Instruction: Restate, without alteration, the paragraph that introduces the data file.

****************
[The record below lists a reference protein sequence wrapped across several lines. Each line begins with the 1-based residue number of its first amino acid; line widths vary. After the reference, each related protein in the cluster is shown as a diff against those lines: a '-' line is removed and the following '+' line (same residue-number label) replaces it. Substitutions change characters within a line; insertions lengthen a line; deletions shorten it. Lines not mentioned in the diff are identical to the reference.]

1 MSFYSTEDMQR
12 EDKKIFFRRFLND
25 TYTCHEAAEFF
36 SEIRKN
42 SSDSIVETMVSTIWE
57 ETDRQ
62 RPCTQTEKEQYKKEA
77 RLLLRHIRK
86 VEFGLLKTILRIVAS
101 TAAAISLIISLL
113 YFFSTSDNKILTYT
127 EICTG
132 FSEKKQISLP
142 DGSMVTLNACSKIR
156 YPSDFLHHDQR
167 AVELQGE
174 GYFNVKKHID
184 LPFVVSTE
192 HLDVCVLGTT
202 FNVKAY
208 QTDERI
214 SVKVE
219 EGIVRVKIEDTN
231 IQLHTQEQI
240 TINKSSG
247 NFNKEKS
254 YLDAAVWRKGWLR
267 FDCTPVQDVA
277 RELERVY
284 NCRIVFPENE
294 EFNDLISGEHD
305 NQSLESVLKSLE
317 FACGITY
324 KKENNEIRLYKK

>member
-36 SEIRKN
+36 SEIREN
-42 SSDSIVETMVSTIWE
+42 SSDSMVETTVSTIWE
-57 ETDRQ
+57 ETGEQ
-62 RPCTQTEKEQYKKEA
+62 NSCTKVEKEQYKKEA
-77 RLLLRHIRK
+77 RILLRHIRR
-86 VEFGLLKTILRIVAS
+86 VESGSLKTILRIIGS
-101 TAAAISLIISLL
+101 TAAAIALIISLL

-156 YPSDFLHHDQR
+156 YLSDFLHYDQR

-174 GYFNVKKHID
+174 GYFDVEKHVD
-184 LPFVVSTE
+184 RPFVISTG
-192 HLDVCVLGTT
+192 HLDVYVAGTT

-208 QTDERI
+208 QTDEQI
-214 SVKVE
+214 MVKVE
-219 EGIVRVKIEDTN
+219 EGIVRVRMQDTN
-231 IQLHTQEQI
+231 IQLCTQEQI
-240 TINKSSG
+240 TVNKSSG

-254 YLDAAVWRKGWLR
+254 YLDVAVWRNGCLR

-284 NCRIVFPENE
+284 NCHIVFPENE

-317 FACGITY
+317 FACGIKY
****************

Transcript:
[The record below lists a reference protein sequence wrapped across several lines. Each line begins with the 1-based residue number of its first amino acid; line widths vary. After the reference, each related protein in the cluster is shown as a diff against those lines: a '-' line is removed and the following '+' line (same residue-number label) replaces it. Substitutions change characters within a line; insertions lengthen a line; deletions shorten it. Lines not mentioned in the diff are identical to the reference.]